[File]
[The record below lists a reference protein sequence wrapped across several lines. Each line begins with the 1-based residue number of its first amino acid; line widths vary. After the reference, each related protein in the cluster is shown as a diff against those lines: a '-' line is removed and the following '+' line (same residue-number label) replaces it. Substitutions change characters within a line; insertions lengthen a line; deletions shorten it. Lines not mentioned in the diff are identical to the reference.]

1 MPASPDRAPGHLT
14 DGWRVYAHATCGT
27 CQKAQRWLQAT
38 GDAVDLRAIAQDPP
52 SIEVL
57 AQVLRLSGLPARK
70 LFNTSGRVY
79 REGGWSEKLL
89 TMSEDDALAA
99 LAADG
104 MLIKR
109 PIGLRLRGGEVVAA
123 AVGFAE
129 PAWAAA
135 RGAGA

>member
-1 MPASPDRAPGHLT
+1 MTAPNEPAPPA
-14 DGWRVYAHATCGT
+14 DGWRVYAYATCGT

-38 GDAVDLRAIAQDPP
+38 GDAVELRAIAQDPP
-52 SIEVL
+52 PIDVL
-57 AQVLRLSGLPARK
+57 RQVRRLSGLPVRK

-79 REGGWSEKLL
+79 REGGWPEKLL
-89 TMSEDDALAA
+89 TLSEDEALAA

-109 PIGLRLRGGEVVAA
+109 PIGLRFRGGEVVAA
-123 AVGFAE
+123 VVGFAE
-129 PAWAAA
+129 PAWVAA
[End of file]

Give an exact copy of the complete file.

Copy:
[The record below lists a reference protein sequence wrapped across several lines. Each line begins with the 1-based residue number of its first amino acid; line widths vary. After the reference, each related protein in the cluster is shown as a diff against those lines: a '-' line is removed and the following '+' line (same residue-number label) replaces it. Substitutions change characters within a line; insertions lengthen a line; deletions shorten it. Lines not mentioned in the diff are identical to the reference.]

1 MPASPDRAPGHLT
14 DGWRVYAHATCGT
27 CQKAQRWLQAT
38 GDAVDLRAIAQDPP
52 SIEVL
57 AQVLRLSGLPARK
70 LFNTSGRVY
79 REGGWSEKLL
89 TMSEDDALAA
99 LAADG
104 MLIKR
109 PIGLRLRGGEVVAA
123 AVGFAE
129 PAWAAA
135 RGAGA

>member
-1 MPASPDRAPGHLT
+1 MTAPNEPAPPA
-14 DGWRVYAHATCGT
+14 DGWRVYAYATCGT

-38 GDAVDLRAIAQDPP
+38 GDAVELRAIAQDPP
-52 SIEVL
+52 PIDVL
-57 AQVLRLSGLPARK
+57 RQVRRLSGLPVRK

-79 REGGWSEKLL
+79 REGGWPEKLL
-89 TMSEDDALAA
+89 TLSEDEALAA

-109 PIGLRLRGGEVVAA
+109 PIGLRFRGGEVVAA
-123 AVGFAE
+123 VVGFAE
-129 PAWAAA
+129 PAWVAA